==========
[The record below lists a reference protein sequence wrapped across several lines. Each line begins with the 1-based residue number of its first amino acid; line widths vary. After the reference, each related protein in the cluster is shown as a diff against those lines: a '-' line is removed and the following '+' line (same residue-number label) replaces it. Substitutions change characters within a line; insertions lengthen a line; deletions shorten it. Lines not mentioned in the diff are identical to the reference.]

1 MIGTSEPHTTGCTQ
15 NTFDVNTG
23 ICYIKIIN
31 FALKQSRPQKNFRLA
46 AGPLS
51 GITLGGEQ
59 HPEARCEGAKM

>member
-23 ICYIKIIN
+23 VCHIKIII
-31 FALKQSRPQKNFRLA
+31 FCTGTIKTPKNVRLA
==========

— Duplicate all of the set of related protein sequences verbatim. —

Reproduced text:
[The record below lists a reference protein sequence wrapped across several lines. Each line begins with the 1-based residue number of its first amino acid; line widths vary. After the reference, each related protein in the cluster is shown as a diff against those lines: a '-' line is removed and the following '+' line (same residue-number label) replaces it. Substitutions change characters within a line; insertions lengthen a line; deletions shorten it. Lines not mentioned in the diff are identical to the reference.]

1 MIGTSEPHTTGCTQ
15 NTFDVNTG
23 ICYIKIIN
31 FALKQSRPQKNFRLA
46 AGPLS
51 GITLGGEQ
59 HPEARCEGAKM

>member
-23 ICYIKIIN
+23 VCHIKIII
-31 FALKQSRPQKNFRLA
+31 FCTGTIKTPKNVRLA